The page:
What do the COVID-19 responses of South Korea, Japan, Vietnam, and Taiwan have in common? Active contact tracing. These economies embraced various forms of contact tracing as a means to contain the spread of COVID-19 and were all particularly successful. The Asia Pacific Foundation of Canada is analyzing measures adopted in various Asia Pacific countries to prevent the spread of the disease. We looked into how these countries utilized contact tracing as part of their containment strategies and polled Canadians to get their perceptions on implementing similar contact tracing measures in Canada. At this crucial time in the fight against COVID-19, where Canadian provinces are starting to integrate contact tracing initiatives into their infection control methods, experiences in Asia can be particularly informative.
The extraordinary success of contact tracing in Asia
Contact tracing is the monitoring process of people at risk of having been infected by a virus because of their proximity to an infected person. Despite adopting radically different contact tracing strategies, from the traditional labour-intensive method to an array of technology-based measures, countries that embraced contact tracing have been particularly successful at containing the COVID-19 virus. Many Asian countries developed contact tracing capacity in the aftermath of other deadly epidemics such as SARS and MERS. Here is how Japan, South Korea, Taiwan, and Vietnam implemented their contact tracing strategies.
Japan relied heavily on contact tracing in its early efforts to curb the spread of COVID-19. Although Japan will soon be launching an app to facilitate contact tracing, its experience illustrates the efficiency of traditional contact tracing. The low-tech contact tracing process initially used in Japan mainly consisted of phone calls, emails, and visits to patients. While other countries focused on “prospective” investigations aimed at tracking individuals who were potentially infected, Japan relied on a “retrospective” approach, which aims to trace back the chain of transmission to find the source of the infection. Health capacity and preparedness enabled Japan to adopt such an approach at the onset of the COVID-19 outbreak. The country had invested massively in recent years to set up hundreds of public health centres and trained thousands of contact tracers in response to previous outbreaks of infectious diseases.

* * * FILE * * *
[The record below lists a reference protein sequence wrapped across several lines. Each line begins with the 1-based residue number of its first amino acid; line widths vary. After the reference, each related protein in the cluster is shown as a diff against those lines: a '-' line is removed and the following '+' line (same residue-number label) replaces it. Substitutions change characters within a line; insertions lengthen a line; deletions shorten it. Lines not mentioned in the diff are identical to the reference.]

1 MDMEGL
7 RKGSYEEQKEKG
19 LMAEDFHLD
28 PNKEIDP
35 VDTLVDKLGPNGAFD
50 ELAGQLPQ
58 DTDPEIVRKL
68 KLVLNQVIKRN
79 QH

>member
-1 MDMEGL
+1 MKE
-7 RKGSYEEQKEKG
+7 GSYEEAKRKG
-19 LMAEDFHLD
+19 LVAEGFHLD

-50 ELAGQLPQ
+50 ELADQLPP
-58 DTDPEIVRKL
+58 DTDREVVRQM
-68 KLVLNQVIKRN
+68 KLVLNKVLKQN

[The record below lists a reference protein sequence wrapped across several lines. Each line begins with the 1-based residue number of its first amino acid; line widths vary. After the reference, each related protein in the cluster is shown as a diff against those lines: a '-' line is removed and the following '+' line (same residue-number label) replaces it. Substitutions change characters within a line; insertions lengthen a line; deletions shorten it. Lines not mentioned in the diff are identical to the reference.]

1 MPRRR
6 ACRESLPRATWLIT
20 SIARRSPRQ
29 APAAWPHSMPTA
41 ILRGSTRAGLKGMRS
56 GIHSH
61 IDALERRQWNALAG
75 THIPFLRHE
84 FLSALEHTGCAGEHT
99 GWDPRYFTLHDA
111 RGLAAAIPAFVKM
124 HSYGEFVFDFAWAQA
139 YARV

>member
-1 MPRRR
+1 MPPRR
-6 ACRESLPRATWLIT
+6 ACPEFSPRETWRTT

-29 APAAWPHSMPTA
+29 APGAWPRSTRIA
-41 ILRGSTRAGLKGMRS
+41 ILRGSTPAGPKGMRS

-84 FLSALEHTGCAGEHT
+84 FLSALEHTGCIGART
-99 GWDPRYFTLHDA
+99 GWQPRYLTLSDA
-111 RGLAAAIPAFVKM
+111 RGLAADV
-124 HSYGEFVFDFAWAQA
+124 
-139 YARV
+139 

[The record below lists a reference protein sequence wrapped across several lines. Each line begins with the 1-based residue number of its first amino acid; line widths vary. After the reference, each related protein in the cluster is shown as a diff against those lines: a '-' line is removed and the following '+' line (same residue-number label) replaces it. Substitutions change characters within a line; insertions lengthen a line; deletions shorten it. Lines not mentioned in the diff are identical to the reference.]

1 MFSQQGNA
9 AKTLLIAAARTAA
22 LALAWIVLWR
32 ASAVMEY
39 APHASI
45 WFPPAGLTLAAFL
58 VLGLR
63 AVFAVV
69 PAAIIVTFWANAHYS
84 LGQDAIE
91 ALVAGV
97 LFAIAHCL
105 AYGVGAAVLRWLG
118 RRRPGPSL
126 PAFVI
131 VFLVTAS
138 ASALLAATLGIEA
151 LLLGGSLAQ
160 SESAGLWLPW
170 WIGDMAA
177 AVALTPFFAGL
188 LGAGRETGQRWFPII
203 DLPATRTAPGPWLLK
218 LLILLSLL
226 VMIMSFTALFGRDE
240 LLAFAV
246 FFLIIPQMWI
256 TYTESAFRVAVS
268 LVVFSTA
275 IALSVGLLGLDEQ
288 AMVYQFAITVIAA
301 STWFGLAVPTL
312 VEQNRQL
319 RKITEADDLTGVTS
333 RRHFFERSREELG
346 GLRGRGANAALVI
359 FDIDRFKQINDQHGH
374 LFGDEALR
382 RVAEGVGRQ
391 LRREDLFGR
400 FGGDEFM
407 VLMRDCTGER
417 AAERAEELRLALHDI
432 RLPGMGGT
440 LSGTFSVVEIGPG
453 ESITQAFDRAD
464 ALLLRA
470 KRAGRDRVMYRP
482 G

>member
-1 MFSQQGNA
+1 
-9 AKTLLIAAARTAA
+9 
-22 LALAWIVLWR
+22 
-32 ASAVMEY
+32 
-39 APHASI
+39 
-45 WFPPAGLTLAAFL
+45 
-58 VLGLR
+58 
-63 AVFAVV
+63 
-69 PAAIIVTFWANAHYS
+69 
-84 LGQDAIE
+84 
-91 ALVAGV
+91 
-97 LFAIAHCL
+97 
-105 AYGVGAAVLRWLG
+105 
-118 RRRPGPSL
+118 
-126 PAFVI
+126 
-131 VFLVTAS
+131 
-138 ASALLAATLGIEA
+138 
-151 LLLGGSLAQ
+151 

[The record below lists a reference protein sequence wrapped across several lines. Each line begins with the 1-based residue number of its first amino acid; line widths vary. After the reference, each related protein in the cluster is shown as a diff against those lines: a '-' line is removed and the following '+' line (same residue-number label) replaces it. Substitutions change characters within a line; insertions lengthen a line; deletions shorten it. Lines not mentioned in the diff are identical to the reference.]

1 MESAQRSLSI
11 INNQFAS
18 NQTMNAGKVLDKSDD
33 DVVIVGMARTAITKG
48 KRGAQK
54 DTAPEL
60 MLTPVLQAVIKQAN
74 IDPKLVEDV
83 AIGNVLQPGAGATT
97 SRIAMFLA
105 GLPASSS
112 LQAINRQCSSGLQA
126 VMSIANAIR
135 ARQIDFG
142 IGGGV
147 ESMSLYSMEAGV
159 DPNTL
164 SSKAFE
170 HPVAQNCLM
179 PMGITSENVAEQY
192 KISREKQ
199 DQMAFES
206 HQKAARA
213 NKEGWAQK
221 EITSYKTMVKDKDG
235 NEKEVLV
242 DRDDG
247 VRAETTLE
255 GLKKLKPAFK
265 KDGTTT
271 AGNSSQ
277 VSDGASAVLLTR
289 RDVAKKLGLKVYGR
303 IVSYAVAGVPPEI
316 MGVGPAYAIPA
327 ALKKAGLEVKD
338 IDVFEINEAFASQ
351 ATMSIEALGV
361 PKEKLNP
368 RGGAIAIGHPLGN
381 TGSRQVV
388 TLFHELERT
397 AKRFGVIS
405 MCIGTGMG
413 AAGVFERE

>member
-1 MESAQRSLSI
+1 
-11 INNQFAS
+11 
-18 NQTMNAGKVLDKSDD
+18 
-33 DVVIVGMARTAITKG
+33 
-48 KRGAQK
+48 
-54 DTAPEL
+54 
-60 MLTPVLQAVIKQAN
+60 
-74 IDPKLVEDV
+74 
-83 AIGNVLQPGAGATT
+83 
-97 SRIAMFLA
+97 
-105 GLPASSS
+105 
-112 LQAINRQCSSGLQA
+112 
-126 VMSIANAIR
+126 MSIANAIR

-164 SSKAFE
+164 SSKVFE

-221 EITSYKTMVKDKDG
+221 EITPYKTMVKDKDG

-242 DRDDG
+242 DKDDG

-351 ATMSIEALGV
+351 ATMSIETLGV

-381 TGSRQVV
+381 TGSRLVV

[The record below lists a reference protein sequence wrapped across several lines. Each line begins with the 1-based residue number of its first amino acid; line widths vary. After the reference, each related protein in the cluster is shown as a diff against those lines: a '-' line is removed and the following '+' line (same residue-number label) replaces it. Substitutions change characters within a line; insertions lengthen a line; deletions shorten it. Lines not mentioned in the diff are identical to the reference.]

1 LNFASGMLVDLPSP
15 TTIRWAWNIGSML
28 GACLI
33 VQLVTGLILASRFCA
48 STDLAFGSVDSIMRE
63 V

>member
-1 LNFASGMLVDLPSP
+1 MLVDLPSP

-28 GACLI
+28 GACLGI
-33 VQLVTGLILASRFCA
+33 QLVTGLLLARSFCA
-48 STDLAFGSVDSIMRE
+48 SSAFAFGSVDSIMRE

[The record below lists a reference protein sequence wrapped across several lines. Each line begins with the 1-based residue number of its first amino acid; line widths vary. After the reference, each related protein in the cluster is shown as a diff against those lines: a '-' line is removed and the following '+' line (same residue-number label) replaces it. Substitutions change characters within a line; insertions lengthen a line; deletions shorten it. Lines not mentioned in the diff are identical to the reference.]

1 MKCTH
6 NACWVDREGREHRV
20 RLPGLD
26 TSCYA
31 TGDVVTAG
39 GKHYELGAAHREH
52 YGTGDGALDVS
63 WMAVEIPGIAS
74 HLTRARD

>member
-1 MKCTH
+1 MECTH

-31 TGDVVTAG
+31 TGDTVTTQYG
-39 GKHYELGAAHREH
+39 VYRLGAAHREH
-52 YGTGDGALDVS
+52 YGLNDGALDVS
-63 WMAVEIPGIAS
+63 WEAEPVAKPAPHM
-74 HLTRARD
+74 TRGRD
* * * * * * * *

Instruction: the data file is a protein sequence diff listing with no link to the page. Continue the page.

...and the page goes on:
Contact tracing is at the core of the ‘Trace, Test, and Treat’ approach in South Korea, which earned it international praise. Following struggles with SARS and MERS, the country developed the capacity to conduct broad traditional contact tracing. While the method is still common practice, the availability of mass information about the movement of people allowed the South Korean government to roll-out automated contact tracing. Rapidly, data from credit and debit cards, phone location logs, and an extensive network of surveillance cameras were mobilized and used to trace the movements of people in the days leading to a positive test. This somewhat invasive method, usually used to track criminals, allowed authorities to alert people at risk of having contracted the virus. The government also launched the Self-isolation Safety Application app to monitor quarantined patients’ health and encourage them to stay home to complement the contact tracing system already in place. The digital infrastructure and the established rules around the use of technology and privacy during a crisis were critical to the implementation of contact tracing in South Korea.
Taiwan made use of its technology, big data, and innovation to develop a successful contact tracing approach. In January, after 3,000 potentially-sick people disembarked from the Diamond Princess Cruise Ship for a day at Keelung Harbour in Taiwan, authorities have been using cellphone geolocation data – as well as security-camera footage and credit card location data – to track people at risk and to trace their contacts. For infected patients, travel data from the past 14-days – the incubation period of the virus – was retrieved to help identify people at risk. Leveraging the same data, Taiwan was also one of the first to launch a mobile phone tracking app, used to enforce quarantines. The ready technological infrastructure and institutional landscape that enabled big data tracing in Taiwan are the results of a disaster-management centre (NHCC) established after the painful experience with SARS.